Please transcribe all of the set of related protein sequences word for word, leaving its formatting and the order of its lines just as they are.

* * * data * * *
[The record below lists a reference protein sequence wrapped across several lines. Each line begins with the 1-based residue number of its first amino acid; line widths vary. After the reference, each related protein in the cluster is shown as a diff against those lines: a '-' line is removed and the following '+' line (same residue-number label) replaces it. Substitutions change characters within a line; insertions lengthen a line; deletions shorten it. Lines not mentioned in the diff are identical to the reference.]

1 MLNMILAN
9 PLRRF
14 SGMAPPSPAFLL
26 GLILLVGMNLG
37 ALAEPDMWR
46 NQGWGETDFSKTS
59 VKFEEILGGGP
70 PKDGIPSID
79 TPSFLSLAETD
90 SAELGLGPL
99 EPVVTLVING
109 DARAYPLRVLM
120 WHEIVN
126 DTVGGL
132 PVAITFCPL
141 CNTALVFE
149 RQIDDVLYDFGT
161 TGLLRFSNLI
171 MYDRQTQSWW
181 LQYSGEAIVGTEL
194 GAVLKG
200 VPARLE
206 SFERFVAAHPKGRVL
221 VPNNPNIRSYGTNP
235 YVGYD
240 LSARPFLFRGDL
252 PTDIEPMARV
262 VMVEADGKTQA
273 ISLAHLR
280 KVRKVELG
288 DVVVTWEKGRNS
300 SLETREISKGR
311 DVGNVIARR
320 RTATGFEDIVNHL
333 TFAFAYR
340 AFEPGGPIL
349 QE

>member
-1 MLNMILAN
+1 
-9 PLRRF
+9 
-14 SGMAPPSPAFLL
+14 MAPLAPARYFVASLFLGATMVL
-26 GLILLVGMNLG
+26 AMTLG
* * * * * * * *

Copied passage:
[The record below lists a reference protein sequence wrapped across several lines. Each line begins with the 1-based residue number of its first amino acid; line widths vary. After the reference, each related protein in the cluster is shown as a diff against those lines: a '-' line is removed and the following '+' line (same residue-number label) replaces it. Substitutions change characters within a line; insertions lengthen a line; deletions shorten it. Lines not mentioned in the diff are identical to the reference.]

1 MLNMILAN
9 PLRRF
14 SGMAPPSPAFLL
26 GLILLVGMNLG
37 ALAEPDMWR
46 NQGWGETDFSKTS
59 VKFEEILGGGP
70 PKDGIPSID
79 TPSFLSLAETD
90 SAELGLGPL
99 EPVVTLVING
109 DARAYPLRVLM
120 WHEIVN
126 DTVGGL
132 PVAITFCPL
141 CNTALVFE
149 RQIDDVLYDFGT
161 TGLLRFSNLI
171 MYDRQTQSWW
181 LQYSGEAIVGTEL
194 GAVLKG
200 VPARLE
206 SFERFVAAHPKGRVL
221 VPNNPNIRSYGTNP
235 YVGYD
240 LSARPFLFRGDL
252 PTDIEPMARV
262 VMVEADGKTQA
273 ISLAHLR
280 KVRKVELG
288 DVVVTWEKGRNS
300 SLETREISKGR
311 DVGNVIARR
320 RTATGFEDIVNHL
333 TFAFAYR
340 AFEPGGPIL
349 QE

>member
-1 MLNMILAN
+1 
-9 PLRRF
+9 
-14 SGMAPPSPAFLL
+14 MAPLAPARYFVASLFLGATMVL
-26 GLILLVGMNLG
+26 AMTLG